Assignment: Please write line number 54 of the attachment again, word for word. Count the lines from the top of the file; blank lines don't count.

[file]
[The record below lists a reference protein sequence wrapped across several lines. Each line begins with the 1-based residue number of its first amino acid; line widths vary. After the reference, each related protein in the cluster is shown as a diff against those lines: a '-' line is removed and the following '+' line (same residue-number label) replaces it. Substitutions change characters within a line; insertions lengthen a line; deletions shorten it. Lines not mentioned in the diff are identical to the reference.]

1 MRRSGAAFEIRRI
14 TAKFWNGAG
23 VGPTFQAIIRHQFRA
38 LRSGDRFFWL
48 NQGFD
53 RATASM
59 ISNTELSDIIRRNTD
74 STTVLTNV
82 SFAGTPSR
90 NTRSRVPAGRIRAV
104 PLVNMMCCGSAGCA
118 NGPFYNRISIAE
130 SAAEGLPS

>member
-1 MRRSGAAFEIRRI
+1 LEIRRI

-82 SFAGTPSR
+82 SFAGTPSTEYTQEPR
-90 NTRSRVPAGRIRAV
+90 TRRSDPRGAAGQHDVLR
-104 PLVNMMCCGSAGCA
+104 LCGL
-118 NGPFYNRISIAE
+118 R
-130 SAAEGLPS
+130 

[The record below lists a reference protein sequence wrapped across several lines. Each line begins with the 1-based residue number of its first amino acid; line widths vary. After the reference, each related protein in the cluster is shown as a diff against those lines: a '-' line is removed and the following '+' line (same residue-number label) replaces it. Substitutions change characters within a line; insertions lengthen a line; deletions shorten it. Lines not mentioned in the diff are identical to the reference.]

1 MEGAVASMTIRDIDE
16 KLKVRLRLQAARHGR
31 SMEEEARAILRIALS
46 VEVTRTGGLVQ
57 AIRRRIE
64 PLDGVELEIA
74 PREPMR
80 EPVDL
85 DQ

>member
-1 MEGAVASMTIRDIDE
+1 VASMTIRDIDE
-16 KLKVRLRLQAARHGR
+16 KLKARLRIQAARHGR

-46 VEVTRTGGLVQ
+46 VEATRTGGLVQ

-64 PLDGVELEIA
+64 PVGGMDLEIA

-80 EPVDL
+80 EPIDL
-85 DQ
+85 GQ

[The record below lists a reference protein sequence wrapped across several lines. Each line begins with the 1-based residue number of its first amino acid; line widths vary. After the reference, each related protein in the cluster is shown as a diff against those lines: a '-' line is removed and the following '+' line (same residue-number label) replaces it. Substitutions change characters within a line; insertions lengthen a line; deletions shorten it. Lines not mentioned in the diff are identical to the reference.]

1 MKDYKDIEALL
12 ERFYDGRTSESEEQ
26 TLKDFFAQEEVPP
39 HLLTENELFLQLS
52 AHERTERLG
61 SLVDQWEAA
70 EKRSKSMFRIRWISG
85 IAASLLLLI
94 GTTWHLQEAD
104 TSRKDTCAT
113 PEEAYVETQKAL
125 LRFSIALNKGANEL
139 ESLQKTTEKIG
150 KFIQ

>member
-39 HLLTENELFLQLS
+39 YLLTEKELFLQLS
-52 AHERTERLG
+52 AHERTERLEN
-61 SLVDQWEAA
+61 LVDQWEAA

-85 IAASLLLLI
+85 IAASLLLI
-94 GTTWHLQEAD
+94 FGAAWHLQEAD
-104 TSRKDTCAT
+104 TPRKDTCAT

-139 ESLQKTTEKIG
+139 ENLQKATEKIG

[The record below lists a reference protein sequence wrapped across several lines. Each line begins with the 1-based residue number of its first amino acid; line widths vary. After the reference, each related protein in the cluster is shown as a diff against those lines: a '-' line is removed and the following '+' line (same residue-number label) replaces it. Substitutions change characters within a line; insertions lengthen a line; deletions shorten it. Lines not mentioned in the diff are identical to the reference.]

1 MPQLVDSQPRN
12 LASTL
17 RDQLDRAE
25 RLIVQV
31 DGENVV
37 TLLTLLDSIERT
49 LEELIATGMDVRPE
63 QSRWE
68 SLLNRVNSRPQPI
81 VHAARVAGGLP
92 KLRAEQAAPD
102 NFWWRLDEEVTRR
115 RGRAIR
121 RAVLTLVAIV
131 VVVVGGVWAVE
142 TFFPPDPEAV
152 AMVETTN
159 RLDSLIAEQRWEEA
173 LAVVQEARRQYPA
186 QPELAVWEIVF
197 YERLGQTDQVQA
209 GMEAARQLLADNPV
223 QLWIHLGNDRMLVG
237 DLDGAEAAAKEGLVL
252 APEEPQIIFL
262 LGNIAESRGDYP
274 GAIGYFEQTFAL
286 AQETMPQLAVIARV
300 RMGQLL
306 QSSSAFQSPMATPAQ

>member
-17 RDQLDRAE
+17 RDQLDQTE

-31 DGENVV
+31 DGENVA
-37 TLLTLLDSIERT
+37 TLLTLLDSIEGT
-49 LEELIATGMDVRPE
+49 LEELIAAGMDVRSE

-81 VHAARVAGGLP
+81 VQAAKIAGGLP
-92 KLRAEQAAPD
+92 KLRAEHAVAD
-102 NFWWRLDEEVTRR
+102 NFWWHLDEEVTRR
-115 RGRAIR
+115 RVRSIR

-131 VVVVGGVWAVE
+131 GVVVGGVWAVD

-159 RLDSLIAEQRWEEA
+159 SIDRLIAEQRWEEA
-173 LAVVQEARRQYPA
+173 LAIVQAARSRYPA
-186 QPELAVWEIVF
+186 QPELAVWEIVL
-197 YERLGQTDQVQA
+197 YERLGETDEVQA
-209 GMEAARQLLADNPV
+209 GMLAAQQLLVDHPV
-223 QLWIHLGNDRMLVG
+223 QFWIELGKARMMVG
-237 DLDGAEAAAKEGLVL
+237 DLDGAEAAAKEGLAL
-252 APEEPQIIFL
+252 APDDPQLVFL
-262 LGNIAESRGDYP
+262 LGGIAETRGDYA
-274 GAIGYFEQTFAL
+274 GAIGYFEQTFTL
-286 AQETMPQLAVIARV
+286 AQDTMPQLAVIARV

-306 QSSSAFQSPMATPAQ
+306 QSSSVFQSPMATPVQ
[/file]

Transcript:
26 TLKDFFAQEEVPP